“A forced march through the writer’s life” is another way of saying that the writer has mistaken the events for the story. Obviously, this is easiest to do when the events of a story are dramatic. It’s easy, say, to believe that a childhood with all sorts of trauma or a journey to alcoholism’s bottom and back are in
themselves worthy of memoir. Mary Karr is a writer who has written about both, and while her life has been filled with events that may make it seem “memoir worthy,” her literary strength is in her rendering and not in her story’s sensational events. (V.S. Pritchett once said of personal narrative: “It’s all in the art. You get no credit for the living.”)
Karr articulated succinctly the trouble with the memoir that offers only “a forced march” in a recent interview with Barbara DeMarco-Barrett on the terrific radio show Writers on Writing. She talked about the heaps of memoirs that are, she believes, all the same—reportage of the repetition of abuse. “I call them ‘Sound Bite Memoirs,’ Karr says. “‘I was a teenage sex slave’…They are one note stories. They have one note. They show one aspect of one person. And they’re usually kind of repetitive. You find out what the problem is in the beginning and it’s the same problem kind of reiterated. My mother hit me on the head with a brick on Monday and then I was a sophomore in high school and my mother hit me on the head with a brick and then I was a junior and she hit me on the head with a brick. Then I got some car keys and I left and I’m better now.” But the real story, Karr insists, is the one that most writers still aren’t telling. “The problem isn’t that your mother hit you on the head with a brick,” Karr says. “The problem is that you still love her, that you depend on her.”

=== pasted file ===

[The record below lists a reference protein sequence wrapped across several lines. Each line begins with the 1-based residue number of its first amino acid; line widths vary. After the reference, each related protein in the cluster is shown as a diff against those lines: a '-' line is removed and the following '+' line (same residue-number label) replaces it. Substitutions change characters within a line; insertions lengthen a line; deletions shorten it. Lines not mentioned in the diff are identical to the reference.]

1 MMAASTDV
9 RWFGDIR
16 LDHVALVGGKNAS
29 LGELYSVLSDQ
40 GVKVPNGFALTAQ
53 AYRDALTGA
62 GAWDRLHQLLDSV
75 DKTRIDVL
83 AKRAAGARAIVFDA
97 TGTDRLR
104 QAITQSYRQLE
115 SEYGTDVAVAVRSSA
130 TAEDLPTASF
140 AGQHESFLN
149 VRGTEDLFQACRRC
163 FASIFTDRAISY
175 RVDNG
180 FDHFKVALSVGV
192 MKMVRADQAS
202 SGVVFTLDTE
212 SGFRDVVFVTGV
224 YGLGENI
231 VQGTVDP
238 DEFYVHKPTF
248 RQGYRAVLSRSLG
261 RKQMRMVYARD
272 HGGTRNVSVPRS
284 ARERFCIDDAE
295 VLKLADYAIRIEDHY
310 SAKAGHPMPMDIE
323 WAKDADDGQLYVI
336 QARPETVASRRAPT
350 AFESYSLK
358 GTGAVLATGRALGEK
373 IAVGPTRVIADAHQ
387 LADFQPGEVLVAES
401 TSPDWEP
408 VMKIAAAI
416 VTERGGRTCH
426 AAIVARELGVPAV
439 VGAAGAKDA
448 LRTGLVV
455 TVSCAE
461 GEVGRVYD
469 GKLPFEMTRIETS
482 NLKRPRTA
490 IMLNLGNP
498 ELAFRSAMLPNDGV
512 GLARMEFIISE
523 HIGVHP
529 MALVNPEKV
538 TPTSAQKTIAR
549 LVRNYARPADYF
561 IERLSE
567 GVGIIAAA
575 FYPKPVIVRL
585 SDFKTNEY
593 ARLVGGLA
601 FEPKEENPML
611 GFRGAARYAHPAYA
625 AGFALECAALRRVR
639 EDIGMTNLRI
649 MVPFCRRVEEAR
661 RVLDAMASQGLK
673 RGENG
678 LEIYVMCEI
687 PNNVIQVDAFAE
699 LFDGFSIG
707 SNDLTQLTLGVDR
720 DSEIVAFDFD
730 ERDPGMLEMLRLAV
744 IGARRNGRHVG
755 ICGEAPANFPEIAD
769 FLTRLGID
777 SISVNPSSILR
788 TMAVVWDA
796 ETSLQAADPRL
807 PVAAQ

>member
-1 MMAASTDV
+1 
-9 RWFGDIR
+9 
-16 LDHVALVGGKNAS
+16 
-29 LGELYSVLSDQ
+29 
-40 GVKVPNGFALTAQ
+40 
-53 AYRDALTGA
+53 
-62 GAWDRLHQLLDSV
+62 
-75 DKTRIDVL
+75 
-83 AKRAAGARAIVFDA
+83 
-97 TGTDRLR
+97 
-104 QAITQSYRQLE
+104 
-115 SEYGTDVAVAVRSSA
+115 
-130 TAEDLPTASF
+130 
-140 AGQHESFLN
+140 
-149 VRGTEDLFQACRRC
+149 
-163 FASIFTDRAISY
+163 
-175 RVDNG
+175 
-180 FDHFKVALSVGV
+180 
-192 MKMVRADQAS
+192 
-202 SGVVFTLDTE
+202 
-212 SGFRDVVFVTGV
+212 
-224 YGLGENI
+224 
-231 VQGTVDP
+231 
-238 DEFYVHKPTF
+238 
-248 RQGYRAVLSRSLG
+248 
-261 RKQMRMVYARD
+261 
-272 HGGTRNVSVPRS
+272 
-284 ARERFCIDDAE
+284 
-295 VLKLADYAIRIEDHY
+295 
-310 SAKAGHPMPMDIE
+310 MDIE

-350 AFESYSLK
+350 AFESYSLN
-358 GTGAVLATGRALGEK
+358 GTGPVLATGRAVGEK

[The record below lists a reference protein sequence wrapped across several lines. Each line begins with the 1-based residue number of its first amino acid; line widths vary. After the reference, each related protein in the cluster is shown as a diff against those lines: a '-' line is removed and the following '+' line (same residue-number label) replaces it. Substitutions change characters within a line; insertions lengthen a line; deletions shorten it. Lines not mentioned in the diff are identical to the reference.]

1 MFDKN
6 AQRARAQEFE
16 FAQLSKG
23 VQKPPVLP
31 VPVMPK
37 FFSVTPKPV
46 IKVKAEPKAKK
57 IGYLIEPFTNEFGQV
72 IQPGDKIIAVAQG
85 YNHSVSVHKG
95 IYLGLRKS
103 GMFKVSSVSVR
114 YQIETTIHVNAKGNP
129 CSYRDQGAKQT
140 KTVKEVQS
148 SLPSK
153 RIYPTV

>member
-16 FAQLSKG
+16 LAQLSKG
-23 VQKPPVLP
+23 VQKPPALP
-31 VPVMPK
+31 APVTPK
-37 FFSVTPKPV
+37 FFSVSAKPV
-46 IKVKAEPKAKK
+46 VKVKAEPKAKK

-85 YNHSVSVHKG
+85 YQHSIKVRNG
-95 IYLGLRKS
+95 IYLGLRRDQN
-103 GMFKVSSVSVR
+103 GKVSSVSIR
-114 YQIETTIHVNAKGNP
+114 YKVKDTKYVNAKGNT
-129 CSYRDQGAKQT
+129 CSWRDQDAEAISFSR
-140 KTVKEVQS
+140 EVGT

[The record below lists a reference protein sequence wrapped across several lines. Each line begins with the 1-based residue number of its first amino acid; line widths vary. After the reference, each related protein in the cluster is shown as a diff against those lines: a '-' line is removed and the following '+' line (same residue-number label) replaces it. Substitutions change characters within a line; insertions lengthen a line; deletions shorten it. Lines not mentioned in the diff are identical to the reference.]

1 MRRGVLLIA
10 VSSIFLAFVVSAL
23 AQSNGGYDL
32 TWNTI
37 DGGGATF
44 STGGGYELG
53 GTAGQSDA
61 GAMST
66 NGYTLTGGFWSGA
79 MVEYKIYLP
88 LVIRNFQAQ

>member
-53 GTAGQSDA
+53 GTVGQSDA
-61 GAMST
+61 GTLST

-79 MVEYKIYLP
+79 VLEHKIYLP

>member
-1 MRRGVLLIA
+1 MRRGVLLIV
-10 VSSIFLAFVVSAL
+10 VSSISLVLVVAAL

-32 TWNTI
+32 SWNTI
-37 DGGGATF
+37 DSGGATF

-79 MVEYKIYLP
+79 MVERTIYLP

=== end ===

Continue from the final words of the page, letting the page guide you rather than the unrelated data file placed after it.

I love that line: “The problem is that you still love her, that you depend on her.” Which takes me back to Dederer and her insight that “the transformation of the self is the story.” And for me, this transformation of the self story is the type of memoir I want more of, and it tends to come in two forms: memoirs that take a quiet situation like Poser’s (a new mother pursues yoga) and render it into a story that speaks volumes about something larger than the narrator (in Poser‘s case: the women’s movement, the impact of divorce, the state of motherhood) and memoirs in which the narrator goes to the mat with the fact that no matter how many times his mother hit him on the head with a brick, he still loves her.